The Old Guard and the Tailor
His turban gives him away.
He garbles into the speaker attached to his earplugs.
“What is this language you speak?”
“It’s Punjabi, Mam,” he replies quietly, eyes on the road.
“Ah, I didn’t know. I thought ‘twas Hindi.” This I had gleaned from his milk-chocolate skin and from reading that Hindi is the most spoken language in India.
My ignorance permeates the air-conditioned space. There is quiet in the taxi before he speaks again. My people are from Punjab, where a lot of Sikhs live, he tells me; our eyes locked through the rearview mirror. His silver beard reminds me of Santa.
Ravinder Singh is his name.
“I’m a writer,” I say redundantly, thinking that there is a story here to tell. The story of a Sikh man who is a taxi driver.
He nods and drives on.
His father, Sujeet, was a night shift security guard and a tailor. He straddled two jobs so that he could feed his growing family. He drifted in, at sixteen, on an English ship from Punjab, along with a cousin, to make better lives for themselves in Malaya. He started out as an apprentice cutting cloth from bales. His acumen for not wasting material marked him out. The clients were wealthy businessmen who wanted bespoke trouser suits. Their wives and mistresses came for made-to-measure dresses that moulded their slender bodies hand-in-glove. Sujeet learnt the trade, even learnt how to use the sewing machine to stitch hemlines and pleats. Then, with some savings and help from a friend who was a Chettier from Tamil Nadu, he set up shop in Market Street, making suits for the bankers and middle managers in the CBD.
At five in the evening, Sujeet pulls the shutters down and sets off for his next job. His wife, Sukindar, would have prepared a tiffin of rice and curry for his dinner, which she brought to him at noon along with lunch. Their moments together were often stolen. An hour here in the morning in the kitchen where she is preparing sweet chai and chapati before he sets off to open shop — a smile and pat on each other’s arm, for this was the best way they knew how to show affection, then 20 minutes there, in the curtained-off bedroom — when he was feeling loving and wanted to offer some spousal affection. The children came in succession — five sons and two daughters — before Ik Onkar stopped smiling down on them.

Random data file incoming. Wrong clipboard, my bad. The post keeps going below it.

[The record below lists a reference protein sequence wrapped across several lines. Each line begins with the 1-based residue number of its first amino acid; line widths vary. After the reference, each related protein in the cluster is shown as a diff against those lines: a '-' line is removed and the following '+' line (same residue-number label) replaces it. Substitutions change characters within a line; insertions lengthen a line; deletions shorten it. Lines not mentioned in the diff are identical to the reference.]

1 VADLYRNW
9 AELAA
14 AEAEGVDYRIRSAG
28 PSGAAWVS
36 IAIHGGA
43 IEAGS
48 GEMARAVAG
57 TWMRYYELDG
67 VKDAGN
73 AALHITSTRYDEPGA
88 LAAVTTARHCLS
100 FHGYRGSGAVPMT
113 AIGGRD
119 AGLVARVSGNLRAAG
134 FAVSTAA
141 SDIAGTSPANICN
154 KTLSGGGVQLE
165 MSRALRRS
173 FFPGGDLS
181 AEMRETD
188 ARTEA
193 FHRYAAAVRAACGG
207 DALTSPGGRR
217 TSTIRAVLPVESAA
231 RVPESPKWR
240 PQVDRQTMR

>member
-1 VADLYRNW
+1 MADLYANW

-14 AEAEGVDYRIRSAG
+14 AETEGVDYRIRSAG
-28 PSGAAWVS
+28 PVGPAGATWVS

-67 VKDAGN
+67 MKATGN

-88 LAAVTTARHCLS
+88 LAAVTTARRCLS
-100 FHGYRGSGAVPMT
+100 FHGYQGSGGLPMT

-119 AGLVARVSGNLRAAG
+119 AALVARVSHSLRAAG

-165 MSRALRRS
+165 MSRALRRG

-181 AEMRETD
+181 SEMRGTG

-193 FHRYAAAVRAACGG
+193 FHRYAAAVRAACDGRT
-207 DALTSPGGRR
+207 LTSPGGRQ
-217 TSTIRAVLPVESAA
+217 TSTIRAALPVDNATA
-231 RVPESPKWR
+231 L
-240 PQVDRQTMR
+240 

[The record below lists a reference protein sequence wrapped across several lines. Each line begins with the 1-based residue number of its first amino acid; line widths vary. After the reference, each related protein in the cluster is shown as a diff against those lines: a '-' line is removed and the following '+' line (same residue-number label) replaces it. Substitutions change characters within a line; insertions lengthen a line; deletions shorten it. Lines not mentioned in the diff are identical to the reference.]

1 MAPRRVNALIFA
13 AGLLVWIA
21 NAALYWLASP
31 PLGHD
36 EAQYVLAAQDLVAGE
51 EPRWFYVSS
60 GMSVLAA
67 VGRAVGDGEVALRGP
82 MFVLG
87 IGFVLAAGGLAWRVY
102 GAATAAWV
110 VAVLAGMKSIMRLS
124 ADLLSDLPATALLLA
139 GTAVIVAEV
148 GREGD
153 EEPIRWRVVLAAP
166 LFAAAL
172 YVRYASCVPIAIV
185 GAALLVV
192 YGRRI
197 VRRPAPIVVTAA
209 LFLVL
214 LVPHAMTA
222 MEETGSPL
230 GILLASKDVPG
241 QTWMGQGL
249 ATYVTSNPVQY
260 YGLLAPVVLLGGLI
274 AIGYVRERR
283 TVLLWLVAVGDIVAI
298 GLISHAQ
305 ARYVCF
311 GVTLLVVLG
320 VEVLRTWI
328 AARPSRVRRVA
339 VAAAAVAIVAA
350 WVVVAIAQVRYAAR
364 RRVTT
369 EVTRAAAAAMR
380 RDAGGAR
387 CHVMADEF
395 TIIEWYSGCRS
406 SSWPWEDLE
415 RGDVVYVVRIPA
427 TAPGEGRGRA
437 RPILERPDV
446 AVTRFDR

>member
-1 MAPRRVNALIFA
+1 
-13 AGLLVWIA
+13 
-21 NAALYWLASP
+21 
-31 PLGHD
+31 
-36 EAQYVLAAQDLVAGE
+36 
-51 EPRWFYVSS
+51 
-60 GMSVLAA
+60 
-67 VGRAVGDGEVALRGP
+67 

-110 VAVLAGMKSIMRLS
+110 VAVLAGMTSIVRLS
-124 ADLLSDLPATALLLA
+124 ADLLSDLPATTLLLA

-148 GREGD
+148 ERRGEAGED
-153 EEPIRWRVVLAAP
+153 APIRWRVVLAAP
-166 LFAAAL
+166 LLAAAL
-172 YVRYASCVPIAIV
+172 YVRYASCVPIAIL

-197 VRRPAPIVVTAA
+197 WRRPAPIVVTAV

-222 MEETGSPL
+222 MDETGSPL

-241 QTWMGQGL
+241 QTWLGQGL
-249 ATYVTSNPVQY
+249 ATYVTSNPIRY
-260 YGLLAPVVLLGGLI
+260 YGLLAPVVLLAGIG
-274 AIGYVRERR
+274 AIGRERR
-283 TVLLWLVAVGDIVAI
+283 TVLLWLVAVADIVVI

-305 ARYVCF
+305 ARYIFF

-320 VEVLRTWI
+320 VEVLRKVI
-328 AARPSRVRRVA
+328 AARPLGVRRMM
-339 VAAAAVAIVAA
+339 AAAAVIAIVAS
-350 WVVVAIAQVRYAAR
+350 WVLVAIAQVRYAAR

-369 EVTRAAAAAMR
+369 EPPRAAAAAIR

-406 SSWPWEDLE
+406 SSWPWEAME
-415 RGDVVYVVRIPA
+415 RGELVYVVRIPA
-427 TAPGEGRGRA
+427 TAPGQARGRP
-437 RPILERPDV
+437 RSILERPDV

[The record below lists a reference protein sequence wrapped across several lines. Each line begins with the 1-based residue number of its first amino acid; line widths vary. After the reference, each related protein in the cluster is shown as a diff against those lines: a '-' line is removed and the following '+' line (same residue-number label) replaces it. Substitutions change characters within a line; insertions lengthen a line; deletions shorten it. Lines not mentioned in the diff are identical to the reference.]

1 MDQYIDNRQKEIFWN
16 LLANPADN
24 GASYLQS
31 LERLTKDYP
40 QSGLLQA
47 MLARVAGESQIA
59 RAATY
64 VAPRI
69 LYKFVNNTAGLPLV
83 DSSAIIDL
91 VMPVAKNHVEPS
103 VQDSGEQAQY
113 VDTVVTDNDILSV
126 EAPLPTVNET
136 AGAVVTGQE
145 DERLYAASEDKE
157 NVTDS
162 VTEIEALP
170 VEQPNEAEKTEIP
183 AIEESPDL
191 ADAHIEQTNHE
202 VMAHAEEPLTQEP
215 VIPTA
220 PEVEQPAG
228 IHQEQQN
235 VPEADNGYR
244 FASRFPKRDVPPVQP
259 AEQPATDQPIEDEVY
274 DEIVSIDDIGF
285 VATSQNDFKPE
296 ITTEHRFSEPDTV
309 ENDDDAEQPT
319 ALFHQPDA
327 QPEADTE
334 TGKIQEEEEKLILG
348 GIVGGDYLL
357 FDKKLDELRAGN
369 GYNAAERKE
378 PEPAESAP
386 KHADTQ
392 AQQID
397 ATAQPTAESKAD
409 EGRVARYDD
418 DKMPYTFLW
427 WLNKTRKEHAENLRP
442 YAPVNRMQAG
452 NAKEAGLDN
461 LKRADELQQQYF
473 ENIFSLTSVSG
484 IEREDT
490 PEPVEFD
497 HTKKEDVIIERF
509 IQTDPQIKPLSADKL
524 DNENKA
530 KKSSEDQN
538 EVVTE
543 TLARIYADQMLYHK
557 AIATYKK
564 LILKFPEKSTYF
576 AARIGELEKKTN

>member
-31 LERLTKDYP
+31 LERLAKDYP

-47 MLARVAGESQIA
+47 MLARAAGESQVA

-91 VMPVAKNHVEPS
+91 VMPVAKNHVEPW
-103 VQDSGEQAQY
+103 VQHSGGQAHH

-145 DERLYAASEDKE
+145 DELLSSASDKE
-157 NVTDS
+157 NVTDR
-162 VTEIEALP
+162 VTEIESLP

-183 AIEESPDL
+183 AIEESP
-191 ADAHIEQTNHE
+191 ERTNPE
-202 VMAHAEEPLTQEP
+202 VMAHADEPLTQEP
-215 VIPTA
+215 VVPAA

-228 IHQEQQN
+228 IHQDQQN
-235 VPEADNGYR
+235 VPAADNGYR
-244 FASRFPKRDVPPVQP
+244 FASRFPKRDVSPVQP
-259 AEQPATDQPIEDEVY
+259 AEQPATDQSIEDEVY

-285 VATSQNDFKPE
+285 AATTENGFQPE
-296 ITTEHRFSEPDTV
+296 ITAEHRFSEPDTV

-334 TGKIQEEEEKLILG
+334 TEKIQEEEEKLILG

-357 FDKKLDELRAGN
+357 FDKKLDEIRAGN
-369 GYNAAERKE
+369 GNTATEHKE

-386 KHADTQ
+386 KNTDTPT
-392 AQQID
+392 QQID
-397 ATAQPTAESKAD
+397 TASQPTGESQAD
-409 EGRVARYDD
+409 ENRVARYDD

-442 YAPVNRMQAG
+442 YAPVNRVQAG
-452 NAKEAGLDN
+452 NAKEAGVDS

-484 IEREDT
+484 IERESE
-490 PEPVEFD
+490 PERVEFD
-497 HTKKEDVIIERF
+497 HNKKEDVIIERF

Sukindar Kaur was the most beautiful woman Sujeet had ever set eyes on at the temple. When the committee had suggested that he be introduced to the Sandhu family as a suitor to their daughter’s hand, he had declined humbly. Everyone in the temple knew Gurmit Sandhu Singh, the patriarch. The family was in the tailoring trade, like himself, but they were very reputable and linked to the political elite, whom they had served for over 50 years. They were far from wealthy but they had clout enough within the Sikh community. Sujeet, the newbie, knew of other young men who had set their hopes on marrying the alluring Sukindar.
The story is familiar to me. I had relatives who rubbed shoulders with the elite too, a long time ago.
“My great-grandfather was a court interpreter,” I counter, hoping to find some common ground in our immigrant stories.
“My father was the jagah at the Supreme Court,” he proffers. “He slept on a foldable rattan bed every night for 30 years, guarding the building.”